Police shut off two blocks of Prince Street in New York City last week while searching for evidence relating to the disappearance of Etan Patz three decades ago.
Mehdi Taamallah AFP/Getty Images

Last summer I told my boys to get out of my hair, to go down to Washington Square and play. That's what I did when I was seven, and 10 and 14. Why shouldn't they? They looked at me like I was nuts. I knew they wouldn't go. I guess I knew I wouldn't really let them. Opening the door and letting the kids go out and play? That's not even in the realm of the imagination these days.

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Music Reviews
11:06 am
Fri May 25, 2012

James Burton: The Teen Who Invented American Guitar

Originally published on Fri May 25, 2012 2:11 pm

What were you doing when you were 16?

When he was 16, James Burton was inventing the American guitar. He'd been born in Dubberly, La., in 1939, and was apparently self-taught on his instrument. At 15, he cut a single backing local singer Carol Williams, and then one day he came up with a guitar riff that he liked. He took it to a singer from Shreveport he was touring with, and they worked out a song to use in his act. One thing led to another, and it wound up on a record called "Suzie Q," credited to Dale Hawkins, the singer.

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The Salt
10:59 am
Fri May 25, 2012

Stand Back When Snapping Turtles Crop Up In The Garden

The best thing to do when this gal shows up in your garden is to let her be
T. Susan Chang

Originally published on Fri May 25, 2012 4:09 pm

Late spring in a New England vegetable garden is usually a time for the last asparagus, the crisp lettuce and arugula, the first pea shoots, and the first sprouting of warm-weather crops like peppers and zucchini. What you don't expect to see planted in your beds are snapping turtles. But that's just what turned up in mine twice this week.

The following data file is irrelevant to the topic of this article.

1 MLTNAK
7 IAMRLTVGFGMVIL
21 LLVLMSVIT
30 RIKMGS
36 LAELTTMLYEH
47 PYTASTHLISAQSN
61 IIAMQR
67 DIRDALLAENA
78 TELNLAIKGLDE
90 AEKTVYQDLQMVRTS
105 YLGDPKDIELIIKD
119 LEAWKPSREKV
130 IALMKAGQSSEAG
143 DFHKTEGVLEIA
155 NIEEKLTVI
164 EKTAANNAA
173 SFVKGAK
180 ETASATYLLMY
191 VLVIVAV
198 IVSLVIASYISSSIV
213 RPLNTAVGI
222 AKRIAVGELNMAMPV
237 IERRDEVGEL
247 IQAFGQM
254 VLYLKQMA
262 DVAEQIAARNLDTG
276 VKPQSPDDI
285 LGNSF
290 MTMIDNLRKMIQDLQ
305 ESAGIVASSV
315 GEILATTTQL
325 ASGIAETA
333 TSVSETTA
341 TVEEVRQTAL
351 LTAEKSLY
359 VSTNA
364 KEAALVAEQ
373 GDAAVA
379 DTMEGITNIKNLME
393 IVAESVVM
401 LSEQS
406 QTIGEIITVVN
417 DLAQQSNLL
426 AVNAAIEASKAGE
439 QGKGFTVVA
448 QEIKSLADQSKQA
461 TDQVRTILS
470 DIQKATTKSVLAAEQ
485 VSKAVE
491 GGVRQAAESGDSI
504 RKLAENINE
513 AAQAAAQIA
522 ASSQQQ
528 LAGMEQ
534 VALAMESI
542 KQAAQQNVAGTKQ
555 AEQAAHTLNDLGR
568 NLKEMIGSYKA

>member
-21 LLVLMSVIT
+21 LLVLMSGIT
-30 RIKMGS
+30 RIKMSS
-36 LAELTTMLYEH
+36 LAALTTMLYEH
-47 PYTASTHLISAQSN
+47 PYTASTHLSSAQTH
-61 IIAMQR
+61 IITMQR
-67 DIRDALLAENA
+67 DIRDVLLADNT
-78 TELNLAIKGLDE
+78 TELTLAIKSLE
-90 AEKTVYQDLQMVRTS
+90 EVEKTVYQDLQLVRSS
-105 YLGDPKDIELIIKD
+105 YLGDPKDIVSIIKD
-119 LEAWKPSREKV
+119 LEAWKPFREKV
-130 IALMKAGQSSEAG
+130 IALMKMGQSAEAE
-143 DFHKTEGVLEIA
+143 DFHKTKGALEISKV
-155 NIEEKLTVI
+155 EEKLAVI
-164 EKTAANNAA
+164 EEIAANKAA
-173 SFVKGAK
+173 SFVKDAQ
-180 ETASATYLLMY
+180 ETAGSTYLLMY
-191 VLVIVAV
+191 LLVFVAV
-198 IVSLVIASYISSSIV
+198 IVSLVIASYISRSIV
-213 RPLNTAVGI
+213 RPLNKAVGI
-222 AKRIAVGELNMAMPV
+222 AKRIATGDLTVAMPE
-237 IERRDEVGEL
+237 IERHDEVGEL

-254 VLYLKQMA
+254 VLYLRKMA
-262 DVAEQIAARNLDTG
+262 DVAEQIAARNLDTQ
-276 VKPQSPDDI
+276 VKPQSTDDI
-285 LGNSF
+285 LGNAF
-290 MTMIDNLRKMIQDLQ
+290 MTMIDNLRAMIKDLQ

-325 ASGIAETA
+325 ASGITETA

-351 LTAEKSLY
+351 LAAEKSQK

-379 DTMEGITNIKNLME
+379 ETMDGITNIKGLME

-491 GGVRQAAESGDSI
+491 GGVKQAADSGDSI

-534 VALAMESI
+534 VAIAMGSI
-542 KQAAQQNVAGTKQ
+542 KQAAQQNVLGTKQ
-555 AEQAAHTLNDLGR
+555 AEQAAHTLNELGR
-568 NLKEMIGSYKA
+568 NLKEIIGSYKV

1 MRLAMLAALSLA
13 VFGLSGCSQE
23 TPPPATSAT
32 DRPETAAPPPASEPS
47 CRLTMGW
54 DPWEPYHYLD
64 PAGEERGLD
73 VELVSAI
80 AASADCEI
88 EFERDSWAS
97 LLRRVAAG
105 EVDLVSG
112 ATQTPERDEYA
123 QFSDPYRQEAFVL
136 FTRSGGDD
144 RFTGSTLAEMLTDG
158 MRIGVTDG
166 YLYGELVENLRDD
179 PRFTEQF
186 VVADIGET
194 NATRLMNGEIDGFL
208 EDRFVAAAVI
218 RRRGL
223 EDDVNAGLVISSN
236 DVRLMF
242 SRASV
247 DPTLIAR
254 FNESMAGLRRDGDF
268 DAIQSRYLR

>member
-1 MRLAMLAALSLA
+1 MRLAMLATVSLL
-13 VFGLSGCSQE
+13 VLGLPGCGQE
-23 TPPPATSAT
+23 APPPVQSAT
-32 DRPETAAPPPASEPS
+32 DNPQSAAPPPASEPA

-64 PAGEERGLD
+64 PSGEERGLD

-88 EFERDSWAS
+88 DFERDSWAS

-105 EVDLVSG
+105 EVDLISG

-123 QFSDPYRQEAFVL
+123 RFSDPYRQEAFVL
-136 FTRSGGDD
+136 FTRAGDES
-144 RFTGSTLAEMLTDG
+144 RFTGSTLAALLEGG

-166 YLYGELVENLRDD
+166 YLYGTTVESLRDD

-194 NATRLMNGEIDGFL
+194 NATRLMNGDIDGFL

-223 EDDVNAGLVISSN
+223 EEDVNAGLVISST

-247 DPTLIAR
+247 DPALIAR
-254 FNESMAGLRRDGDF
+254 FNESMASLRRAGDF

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The Two-Way
10:44 am
Fri May 25, 2012

Consumer Confidence Highest Since Before Recession, Survey Says

If consumers are in the mood to shop, that could give the economy a lift.
Scott Olson Getty Images

Originally published on Fri May 25, 2012 11:13 am

Here's news that could affect both the economy and the presidential race:

Consumer confidence has improved "in each of the past nine monthly surveys" and is now at "its highest level since October 2007," according to the latest Thomson Reuters/University of Michigan Survey of Consumers. The most recent recession officially began in December 2007, and lasted into early summer 2009.

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10:38 am
Fri May 25, 2012

More Americans Putting The 'Dream' On Hold

Originally published on Mon May 28, 2012 11:35 am

NPR's new series explores how the "American Dream" is evolving during a period of economic uncertainty. Host Michel Martin talks with NPR Senior Business Editor Marilyn Geewax about the series, and whether home ownership is still at the heart of the "American Dream," even after the historic collapse of the housing market.